In verses 24 and 25, we learn two lessons from gathering together regularly for worship:

First, we are told to “consider how to provoke one another to love and good deeds.”  Now, that doesn’t sound very Christian, does it?  “Provoke?”  We’re supposed to “provoke” one another?  Provoke is an unfortunate translation.  Other versions capture the connotations of the Greek original text better.  The Holman translation expresses it this way:  “Let us be concerned about one another in order to promote love and good works“ 

The Amplified Version attempts to give us the whole meaning:  “Let us consider and give attentive, continuous care to watching over one another, studying how we may stir up (stimulate and incite) [one another] to love and helpful deeds and noble activities…”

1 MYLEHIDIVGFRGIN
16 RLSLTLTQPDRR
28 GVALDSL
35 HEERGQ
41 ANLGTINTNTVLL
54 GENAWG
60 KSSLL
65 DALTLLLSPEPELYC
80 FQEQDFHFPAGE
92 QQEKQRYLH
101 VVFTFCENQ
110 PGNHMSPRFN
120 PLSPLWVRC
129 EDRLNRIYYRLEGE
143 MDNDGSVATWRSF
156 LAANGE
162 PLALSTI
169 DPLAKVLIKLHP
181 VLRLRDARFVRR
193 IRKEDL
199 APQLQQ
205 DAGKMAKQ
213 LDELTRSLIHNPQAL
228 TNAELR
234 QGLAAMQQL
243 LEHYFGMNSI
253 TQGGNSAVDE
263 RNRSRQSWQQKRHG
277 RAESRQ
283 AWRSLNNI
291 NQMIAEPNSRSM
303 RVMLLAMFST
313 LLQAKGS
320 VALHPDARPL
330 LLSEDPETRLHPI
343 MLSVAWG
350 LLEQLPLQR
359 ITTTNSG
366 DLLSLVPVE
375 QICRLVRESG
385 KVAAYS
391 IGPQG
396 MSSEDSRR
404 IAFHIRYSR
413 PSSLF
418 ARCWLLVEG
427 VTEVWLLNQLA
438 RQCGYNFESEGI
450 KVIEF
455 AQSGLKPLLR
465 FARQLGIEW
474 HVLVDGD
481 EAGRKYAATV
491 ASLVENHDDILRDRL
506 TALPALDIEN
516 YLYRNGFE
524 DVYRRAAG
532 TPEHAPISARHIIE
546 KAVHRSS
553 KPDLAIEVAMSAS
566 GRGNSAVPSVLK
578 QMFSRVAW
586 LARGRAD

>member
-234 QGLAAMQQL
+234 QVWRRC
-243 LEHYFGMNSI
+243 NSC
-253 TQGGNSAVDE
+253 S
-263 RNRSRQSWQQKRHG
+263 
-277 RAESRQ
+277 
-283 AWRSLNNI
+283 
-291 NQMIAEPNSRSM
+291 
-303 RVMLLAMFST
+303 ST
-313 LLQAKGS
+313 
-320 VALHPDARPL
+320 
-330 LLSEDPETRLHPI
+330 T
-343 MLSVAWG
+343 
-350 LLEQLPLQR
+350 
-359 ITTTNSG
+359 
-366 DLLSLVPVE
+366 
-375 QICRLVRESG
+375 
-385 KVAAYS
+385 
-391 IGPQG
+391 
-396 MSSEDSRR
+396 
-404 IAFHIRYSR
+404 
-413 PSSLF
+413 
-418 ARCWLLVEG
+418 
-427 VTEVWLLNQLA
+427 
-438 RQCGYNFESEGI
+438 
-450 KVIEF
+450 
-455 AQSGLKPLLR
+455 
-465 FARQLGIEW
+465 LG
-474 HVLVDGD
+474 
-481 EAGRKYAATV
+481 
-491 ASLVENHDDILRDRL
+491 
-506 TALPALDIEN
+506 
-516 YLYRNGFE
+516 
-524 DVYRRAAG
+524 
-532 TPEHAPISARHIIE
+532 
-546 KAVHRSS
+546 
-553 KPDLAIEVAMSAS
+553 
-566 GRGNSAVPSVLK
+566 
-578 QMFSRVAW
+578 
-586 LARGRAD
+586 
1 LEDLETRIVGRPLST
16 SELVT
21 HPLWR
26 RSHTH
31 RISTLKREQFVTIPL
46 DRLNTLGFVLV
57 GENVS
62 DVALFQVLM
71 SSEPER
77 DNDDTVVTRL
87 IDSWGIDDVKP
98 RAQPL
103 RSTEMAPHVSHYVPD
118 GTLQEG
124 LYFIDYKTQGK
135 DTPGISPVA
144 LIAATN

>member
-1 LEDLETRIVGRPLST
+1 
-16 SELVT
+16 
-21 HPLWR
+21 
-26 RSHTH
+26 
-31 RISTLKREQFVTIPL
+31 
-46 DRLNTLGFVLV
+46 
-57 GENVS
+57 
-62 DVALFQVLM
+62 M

In other words, we watch out for one another in our Christian walk.  We need one another to help us grow into fully devoted followers of Jesus. 

So, we gather in worship to “provoke” – to “stir-up” or “stimulate” each other so that our faith grows.

Second, the writer drives home the point that gathering with others in worship is not optional for disciples:  We dare not neglect “to meet together, as is the habit of some, but encouraging one another…”

I don’t know about you, but I need encouraging in my Christian walk.  Life in general is not easy – and to attempt to live as a true disciple of Jesus alone is nearly impossible.  You know that is true, otherwise you wouldn’t be here or watching online this morning.  We all have been through hellish seasons of our lives when we thought we wouldn’t make it – and it was only God and our church family that helped us through the storm to a brighter day.  I often hear people in the congregations I have served say, “I don’t know what I would have done – if it hadn’t been for my church family.  I don’t know how people who aren’t Christians survive.”  We all need encouragement sometimes, and we want to be there for others when they need to be reminded that God is there and loves them.  It’s what it means to be brothers and sisters in faith.